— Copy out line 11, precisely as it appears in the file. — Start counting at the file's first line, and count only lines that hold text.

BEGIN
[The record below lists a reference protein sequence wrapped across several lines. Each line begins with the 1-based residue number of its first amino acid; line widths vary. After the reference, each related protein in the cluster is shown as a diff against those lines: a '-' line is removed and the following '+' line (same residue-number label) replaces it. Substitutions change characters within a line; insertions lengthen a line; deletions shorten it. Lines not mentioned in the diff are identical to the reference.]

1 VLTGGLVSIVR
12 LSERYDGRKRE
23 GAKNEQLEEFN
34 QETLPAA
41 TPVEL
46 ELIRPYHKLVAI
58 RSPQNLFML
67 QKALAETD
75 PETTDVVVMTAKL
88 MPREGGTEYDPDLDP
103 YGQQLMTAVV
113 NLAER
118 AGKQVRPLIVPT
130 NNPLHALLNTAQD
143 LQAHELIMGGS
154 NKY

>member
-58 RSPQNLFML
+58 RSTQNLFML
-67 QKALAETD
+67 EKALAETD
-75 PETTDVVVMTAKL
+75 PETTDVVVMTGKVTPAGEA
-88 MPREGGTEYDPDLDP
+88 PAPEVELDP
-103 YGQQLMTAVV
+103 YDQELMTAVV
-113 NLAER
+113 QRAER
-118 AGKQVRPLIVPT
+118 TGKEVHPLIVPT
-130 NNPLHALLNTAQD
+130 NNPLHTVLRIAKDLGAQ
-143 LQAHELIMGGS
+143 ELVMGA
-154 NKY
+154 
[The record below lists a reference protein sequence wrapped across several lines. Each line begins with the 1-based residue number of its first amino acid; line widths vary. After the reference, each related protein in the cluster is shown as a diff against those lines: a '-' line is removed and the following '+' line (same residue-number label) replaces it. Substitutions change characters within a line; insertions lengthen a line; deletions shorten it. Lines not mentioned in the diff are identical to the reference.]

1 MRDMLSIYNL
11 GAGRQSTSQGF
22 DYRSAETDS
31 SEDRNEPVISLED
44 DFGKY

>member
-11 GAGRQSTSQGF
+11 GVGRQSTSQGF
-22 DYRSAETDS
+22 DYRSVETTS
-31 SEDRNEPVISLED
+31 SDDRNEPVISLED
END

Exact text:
88 MPREGGTEYDPDLDP